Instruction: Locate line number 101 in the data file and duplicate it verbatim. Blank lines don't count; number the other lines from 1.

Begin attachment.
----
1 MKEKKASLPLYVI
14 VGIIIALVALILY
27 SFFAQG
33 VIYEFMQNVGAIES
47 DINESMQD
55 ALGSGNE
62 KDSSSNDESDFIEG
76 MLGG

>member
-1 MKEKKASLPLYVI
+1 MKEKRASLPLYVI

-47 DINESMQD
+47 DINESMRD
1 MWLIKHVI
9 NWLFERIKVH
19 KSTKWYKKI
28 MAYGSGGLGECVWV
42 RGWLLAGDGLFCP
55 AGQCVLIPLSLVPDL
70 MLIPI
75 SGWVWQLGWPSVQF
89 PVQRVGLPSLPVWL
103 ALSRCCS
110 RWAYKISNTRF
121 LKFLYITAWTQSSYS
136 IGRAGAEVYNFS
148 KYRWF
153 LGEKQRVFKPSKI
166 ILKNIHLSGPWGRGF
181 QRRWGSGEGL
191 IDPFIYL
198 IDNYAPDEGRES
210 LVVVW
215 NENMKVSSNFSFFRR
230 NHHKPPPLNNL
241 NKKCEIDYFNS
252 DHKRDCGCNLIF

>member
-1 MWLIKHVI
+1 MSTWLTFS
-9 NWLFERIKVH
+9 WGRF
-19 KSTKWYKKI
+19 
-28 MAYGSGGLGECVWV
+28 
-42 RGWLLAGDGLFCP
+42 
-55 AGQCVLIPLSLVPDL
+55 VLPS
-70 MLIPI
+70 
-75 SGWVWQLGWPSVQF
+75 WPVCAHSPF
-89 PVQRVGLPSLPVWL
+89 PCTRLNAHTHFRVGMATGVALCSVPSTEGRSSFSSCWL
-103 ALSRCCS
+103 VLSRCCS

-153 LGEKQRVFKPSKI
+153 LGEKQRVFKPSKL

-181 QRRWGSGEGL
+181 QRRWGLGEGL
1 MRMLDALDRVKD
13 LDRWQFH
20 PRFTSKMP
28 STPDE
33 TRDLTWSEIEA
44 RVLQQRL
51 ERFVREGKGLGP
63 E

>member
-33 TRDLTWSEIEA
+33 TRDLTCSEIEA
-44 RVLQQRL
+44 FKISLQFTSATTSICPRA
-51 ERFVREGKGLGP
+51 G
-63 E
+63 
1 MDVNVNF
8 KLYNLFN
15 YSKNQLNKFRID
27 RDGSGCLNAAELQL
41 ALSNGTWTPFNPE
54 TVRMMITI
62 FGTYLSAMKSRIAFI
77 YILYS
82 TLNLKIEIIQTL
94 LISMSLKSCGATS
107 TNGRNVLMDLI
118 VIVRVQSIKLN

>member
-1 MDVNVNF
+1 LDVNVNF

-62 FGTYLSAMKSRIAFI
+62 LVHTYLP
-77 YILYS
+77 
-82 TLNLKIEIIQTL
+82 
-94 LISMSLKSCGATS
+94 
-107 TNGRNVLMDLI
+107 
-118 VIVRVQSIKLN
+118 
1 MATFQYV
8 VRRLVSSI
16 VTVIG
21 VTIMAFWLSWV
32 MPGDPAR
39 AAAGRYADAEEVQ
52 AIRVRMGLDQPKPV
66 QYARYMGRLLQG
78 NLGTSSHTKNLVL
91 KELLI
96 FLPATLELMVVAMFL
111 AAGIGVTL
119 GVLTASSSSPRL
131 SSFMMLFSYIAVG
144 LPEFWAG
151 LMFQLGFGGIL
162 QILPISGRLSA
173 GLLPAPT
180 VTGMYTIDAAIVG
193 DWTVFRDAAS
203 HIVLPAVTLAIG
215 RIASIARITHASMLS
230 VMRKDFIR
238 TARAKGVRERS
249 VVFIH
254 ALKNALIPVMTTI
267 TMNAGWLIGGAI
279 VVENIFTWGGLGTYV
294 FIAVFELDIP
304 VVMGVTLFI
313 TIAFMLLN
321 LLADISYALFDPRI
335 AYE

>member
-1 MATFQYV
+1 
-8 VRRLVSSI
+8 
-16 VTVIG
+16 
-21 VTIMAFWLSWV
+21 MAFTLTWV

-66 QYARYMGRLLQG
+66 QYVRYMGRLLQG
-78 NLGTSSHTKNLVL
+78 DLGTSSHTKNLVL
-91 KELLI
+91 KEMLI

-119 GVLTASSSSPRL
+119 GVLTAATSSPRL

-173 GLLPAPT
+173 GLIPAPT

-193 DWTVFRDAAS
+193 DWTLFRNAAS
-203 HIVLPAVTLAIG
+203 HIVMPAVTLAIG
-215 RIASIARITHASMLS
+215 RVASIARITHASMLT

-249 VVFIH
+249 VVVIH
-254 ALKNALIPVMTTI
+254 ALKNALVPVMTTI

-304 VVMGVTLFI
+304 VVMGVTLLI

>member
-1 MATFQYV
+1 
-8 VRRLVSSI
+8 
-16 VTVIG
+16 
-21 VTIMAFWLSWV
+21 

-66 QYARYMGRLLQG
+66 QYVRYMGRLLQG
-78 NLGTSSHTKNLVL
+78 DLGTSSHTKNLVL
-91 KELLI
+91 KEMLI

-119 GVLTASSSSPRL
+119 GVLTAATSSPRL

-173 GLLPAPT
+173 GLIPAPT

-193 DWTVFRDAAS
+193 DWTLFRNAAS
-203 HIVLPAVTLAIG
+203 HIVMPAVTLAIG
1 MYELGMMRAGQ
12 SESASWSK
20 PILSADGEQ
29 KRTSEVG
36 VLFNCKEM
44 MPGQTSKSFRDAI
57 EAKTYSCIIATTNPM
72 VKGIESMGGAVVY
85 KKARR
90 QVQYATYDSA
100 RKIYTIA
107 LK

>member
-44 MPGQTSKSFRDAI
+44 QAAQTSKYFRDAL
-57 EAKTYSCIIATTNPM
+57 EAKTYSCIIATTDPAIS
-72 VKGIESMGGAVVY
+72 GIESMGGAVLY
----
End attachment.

-94 LISMSLKSCGATS